Whereas it used to take 5 years of full time work for a typical young adult to save a 20% down payment on an average home in 1976, now it takes 23 years in the region of Metro Vancouver, let alone in West Vancouver specifically.  The implication is that many more talented, well-educated, hard-working young Canadians will be renters for long periods of our lives, if not indefinitely.  Our municipalities must begin planning for this transition.  This requires prioritizing now the construction of purpose built rental, and scaling up such developments in the years ahead.  Purpose-built rental provides far more security for tenants than does renting from small-scale condo owners who purchase the units as investment opportunities. 

If West Vancouver wants to set itself on a path to intergenerational fairness, and intergenerational sustainability, it should approve the Hollyburn proposal for 195 21st Street.  This development will represent the first purpose-built rental construction in decades.  Not only is the development necessary to meet the backlog in demand for rentals in your municipality now, it boldly anticipates the future transformation in our housing market that will be required to deliver an efficient supply of suitable homes that are in reach for what typical young people can earn in our region – including those of us born here.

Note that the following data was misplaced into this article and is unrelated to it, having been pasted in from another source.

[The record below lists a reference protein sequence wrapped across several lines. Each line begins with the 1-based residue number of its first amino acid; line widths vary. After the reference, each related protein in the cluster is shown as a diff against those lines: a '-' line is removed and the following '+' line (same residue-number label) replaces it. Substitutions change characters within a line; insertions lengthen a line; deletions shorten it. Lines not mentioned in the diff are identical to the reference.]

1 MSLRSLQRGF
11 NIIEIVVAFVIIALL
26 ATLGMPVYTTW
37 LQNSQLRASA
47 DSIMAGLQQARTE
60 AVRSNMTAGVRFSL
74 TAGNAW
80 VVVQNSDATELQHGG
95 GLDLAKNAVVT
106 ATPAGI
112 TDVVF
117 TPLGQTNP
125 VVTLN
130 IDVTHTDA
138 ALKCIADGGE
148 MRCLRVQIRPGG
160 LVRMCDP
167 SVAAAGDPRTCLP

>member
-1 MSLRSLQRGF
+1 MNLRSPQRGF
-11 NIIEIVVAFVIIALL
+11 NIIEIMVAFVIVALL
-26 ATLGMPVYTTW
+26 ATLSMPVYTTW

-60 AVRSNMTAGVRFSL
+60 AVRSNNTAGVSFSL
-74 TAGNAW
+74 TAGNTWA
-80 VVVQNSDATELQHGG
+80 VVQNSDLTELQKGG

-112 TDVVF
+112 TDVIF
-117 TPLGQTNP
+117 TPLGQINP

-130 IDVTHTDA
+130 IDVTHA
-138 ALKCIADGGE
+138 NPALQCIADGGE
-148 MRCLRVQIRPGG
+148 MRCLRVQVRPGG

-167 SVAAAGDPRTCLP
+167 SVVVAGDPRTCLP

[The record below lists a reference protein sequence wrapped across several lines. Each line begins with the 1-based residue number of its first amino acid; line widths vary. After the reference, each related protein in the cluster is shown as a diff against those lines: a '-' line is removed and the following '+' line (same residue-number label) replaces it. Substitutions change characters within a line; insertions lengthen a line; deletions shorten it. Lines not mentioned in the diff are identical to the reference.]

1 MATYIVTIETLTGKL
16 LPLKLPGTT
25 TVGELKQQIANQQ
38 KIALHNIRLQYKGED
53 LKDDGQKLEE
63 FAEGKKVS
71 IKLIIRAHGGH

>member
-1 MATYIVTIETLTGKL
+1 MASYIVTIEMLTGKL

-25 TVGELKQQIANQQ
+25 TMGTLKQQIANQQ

For further information about the data illuminating the #CodeRed housing crisis in West Vancouver and throughout Metro Vancouver, along with 10 propositions for policy reform to ease the housing squeeze, please see our study:  "Code Red: Rethinking Canadian Housing Policy." 

Kind regards,

Dr. Paul Kershaw
University of British Columbia, School of Population & Public Health

Founder, Generation Squeeze
Follow us on: twitter | facebook |  Suit Up. Spread Out. Squeeze Back. 

Vancouver Sun: November 24th 2016

West Vancouver's first major rental housing project in 40 years upsets neighbours

Published on: November 23, 2016 | Last Updated: November 23, 2016 6:07 PM PST
A proposal to build what would be West Vancouver’s first significant rental housing development in 40 years is getting a rough ride from some neighbours, who fear the loss of views and increasing traffic.